Choreographed chants of “No Justice, No Peace” ricocheted from block to block as hundreds of people of all ages and races gathered in Downtown West Palm Beach on Sunday to demand justice for George Floyd.
The protest was peaceful and well-organized in the daytime, and tense by nightfall.
Floyd, a 46-year-old black man, was killed in police custody in Minneapolis on May 25, when Derek Chauvin, a white police officer accompanied by three other officers, knelt on Floyd’s neck for nearly nine minutes as Floyd, unarmed and lying on the ground in handcuffs, pleaded “I can’t breathe.”
Distressed onlookers captured the incident on cellphone video, and Floyd's death sparked simmering unrest in Minneapolis that quickly spread across the United States. This weekend, cities like Miami, Fort Lauderdale, Atlanta, and New York, were besieged by a mixture of riots and peaceful protests against the backdrop of a pandemic.
In West Palm Beach, police cleared several streets to provide room for protesters to march. There were no confrontations. Activists in sweat-soaked face masks called on protestors to maintain their current momentum by exercising their vote in the future -- to “make the system more accountable.”
Protestors used most of their time for symbolic demonstrations. Many knelt for nine minutes in front of the police department on Banyan Blvd.
As they strolled through the Rosemary Square shopping plaza, one symbolic demonstration served as a reverse reenactment of the deadly interaction between Floyd and Chauvin: A black male protestor is seen kneeling on the neck of a fellow white male protestor, whose unresponsive body and face lay flat on the hot road between Okeechobee Blvd and Rosemary Ave.
A few bystanders at the nearby Hilton hotel looked shocked. One man got out of his car to kneel in solidarity.
Before protestors marched toward the Meyer Amphitheatre on Datura St, WLRN spoke to organizer Gavin McClinton, a 26-year-old Riviera Beach resident who served in the Army. He expected a good turnout but didn’t expect “shutting down Okeechobee, helicopters.”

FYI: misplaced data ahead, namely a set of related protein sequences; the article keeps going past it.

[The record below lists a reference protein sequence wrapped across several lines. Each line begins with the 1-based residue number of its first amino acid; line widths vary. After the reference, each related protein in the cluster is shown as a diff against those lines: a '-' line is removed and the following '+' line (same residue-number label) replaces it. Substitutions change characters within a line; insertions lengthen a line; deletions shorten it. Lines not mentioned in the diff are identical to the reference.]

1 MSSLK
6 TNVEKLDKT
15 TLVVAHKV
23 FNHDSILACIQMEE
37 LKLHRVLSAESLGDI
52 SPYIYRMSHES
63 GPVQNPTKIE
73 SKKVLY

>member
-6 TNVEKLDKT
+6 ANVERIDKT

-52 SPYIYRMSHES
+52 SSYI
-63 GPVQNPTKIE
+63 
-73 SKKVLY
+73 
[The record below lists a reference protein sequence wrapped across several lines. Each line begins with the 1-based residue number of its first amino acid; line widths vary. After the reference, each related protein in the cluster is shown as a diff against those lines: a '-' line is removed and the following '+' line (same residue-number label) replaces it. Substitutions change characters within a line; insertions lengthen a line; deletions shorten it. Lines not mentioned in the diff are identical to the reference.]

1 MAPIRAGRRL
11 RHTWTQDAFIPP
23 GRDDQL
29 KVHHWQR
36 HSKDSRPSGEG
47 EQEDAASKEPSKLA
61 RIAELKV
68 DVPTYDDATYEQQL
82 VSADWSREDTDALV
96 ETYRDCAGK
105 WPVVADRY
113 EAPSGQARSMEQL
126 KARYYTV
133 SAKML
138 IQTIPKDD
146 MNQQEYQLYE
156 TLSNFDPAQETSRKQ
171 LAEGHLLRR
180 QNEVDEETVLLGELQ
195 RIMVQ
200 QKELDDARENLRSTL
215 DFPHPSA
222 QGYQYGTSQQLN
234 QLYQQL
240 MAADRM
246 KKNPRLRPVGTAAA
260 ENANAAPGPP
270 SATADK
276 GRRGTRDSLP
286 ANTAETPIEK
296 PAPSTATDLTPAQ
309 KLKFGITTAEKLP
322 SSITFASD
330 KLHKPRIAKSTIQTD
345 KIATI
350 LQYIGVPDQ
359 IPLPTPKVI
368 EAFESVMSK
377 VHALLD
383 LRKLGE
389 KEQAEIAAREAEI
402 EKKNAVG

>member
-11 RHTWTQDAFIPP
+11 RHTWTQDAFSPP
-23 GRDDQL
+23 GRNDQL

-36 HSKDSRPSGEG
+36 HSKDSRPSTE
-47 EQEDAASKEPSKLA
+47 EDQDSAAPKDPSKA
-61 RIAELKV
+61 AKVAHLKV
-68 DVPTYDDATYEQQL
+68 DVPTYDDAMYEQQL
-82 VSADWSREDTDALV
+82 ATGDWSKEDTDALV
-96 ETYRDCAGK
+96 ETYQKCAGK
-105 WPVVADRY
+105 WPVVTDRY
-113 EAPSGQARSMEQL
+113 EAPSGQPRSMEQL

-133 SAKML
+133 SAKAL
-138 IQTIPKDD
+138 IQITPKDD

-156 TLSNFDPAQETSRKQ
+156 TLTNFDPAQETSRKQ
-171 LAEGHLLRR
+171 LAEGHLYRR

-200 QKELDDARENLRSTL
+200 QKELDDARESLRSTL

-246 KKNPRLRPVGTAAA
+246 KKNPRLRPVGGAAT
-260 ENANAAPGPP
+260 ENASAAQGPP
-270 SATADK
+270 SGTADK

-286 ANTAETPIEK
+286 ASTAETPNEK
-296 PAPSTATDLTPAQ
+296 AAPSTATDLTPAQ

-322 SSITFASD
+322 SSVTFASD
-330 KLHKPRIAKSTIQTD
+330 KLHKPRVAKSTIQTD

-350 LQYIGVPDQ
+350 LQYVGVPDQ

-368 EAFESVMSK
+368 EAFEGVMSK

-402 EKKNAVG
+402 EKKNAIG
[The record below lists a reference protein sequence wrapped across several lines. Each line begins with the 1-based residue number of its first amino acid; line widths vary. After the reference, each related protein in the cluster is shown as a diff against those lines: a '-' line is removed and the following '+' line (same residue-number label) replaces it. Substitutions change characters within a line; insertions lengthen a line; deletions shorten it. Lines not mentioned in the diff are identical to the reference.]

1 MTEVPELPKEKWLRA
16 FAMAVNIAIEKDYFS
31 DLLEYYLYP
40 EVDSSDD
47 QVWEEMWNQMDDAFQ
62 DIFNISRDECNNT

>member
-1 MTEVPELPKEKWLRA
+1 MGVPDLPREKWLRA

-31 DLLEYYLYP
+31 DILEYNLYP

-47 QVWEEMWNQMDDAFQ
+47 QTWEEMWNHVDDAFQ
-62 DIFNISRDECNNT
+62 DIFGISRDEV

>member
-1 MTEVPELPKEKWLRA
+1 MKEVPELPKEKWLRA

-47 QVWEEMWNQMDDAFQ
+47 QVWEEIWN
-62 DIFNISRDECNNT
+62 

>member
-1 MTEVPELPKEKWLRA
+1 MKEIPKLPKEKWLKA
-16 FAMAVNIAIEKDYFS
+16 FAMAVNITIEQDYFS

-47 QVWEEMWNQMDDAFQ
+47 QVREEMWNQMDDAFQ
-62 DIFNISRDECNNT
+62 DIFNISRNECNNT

McClinton says protesters are in common agreement about the overt and subtle race issues still plaguing the United States — the same rallying cry we’re seeing nationwide, particularly surrounding police brutality and what he views as an unfair justice system. He says the manner in which Floyd was killed “just struck a nerve.”
“OK, we get it. We get it. People are racist and they gon’ stay racist. But the real problem is with the judges and the jury that find these murderers not guilty,” McClinton said. “That's where our problem is. OK, if I can't go kill this man right here and get away with it, they shouldn't be able to do the same thing. And I would never want to kill my brother. [as he points to another black man] But yeah, you feel me?
“Murder is murder, no matter who does it or what job they got.”
Asked if any national stories helped fuel this current outrage, McClinton replied, “Yeah. The last 200 years. And that's my answer on that.”
Observers credited McClinton with doing a good job maintaining the crowd. By nightfall, though, according to the Palm Beach Post, authorities believed "opportunistic" out-of-town agitators spoiled the peaceful mood by throwing rocks and bottles. West Palm Beach police closed the entrances for I-95 northbound and southbound, from Palm Beach Lakes to Southern BLVD.
A police officer near the Okeechobee Blvd on-ramp said the City blocked the entrances as a preventative measure. But many of the protestors managed to get onto Interstate 95 anyway, blocking traffic as they spread their message across the freeway.
The freeway was shut down for a few hours. Some officers walked alongside the protestors, a friendly gesture applauded by locals on social media. Nevertheless, evening reports of unrest and vandalism led West Palm Beach Mayor Keith James to issue a 72-hour curfew, starting at 9 p.m.
Amanda Demesmin, a West Palm Beach resident in her mid twenties, said she believes the outrage behind George Floyd’s death also stems from a cocktail of emotions surrounding other stories.
She says she came out because “she wants to be heard” because “black lives have been lost for senseless reasons.”
“People have not been convicted. People have not been charged yet,” Demesmin said. As of Monday, no charges have been filed against the three officers who stood by as Floyd died. “Three officers will not have yet been arrested for George Floyd. So we are hoping that with our stance and with our strength that we'll be finally heard.”
Demesmin said it feels “agonizing” to be locked in her home during a pandemic watching a string of national stories involving deadly and racist interactions against black people. She mentioned the killing of a black jogger in Georgia by a former policeman, a woman shot in her own home in Louisville by police, and a white woman who called the police on a black man birdwatching in Central Park, New York.
“We have Trayvon Martin. We have George Floyd. We have Breonna Taylor. The list goes on and on and on. We can't run. We can't walk. We can't stop. We can't have a play gun. We can't do anything,” Demesmin said. “You can't relax in your own home without being threatened. Time has come for us to make a change. And if I can take a stance in this walk, I will.”